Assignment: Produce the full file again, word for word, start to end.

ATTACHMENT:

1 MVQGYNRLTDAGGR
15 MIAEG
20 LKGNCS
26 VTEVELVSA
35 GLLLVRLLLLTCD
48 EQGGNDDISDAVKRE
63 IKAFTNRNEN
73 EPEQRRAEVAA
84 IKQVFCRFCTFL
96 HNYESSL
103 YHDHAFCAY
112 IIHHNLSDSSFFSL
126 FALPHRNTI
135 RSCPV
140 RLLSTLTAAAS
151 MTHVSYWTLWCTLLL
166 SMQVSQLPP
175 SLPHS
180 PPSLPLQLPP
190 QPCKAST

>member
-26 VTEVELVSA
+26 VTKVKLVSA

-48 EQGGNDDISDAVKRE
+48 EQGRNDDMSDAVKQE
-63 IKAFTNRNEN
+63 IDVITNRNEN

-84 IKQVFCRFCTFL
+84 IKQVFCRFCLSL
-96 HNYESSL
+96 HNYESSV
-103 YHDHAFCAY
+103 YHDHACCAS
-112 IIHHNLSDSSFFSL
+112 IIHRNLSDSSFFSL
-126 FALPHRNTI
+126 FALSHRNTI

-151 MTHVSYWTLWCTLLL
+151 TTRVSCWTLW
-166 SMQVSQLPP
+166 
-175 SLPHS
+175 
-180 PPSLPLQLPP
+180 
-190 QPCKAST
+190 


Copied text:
1 MVQGYNRLTDAGGR
15 MIAEG
20 LKGNCS
26 VTEVELVSA
35 GLLLVRLLLLTCD
48 EQGGNDDISDAVKRE
63 IKAFTNRNEN
73 EPEQRRAEVAA
84 IKQVFCRFCTFL
96 HNYESSL
103 YHDHAFCAY
112 IIHHNLSDSSFFSL
126 FALPHRNTI
135 RSCPV
140 RLLSTLTAAAS
151 MTHVSYWTLWCTLLL
166 SMQVSQLPP
175 SLPHS
180 PPSLPLQLPP
190 QPCKAST

>member
-26 VTEVELVSA
+26 VTKVKLVSA

-48 EQGGNDDISDAVKRE
+48 EQGRNDDMSDAVKQE
-63 IKAFTNRNEN
+63 IDVITNRNEN

-84 IKQVFCRFCTFL
+84 IKQVFCRFCLSL
-96 HNYESSL
+96 HNYESSV
-103 YHDHAFCAY
+103 YHDHACCAS
-112 IIHHNLSDSSFFSL
+112 IIHRNLSDSSFFSL
-126 FALPHRNTI
+126 FALSHRNTI

-151 MTHVSYWTLWCTLLL
+151 TTRVSCWTLW
-166 SMQVSQLPP
+166 
-175 SLPHS
+175 
-180 PPSLPLQLPP
+180 
-190 QPCKAST
+190 